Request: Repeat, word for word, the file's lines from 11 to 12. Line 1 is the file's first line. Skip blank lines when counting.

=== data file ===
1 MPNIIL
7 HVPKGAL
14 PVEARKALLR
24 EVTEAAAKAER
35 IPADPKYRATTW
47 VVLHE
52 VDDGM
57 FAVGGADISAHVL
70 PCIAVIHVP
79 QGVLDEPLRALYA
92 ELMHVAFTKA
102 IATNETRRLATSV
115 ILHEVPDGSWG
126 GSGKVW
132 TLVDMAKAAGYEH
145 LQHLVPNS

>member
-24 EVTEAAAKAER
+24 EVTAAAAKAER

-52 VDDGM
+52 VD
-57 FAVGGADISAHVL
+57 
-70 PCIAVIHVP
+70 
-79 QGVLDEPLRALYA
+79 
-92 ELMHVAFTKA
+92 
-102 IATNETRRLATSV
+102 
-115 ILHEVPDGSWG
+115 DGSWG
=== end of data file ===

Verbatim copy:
92 ELMHVAFTKA
102 IATNETRRLATSV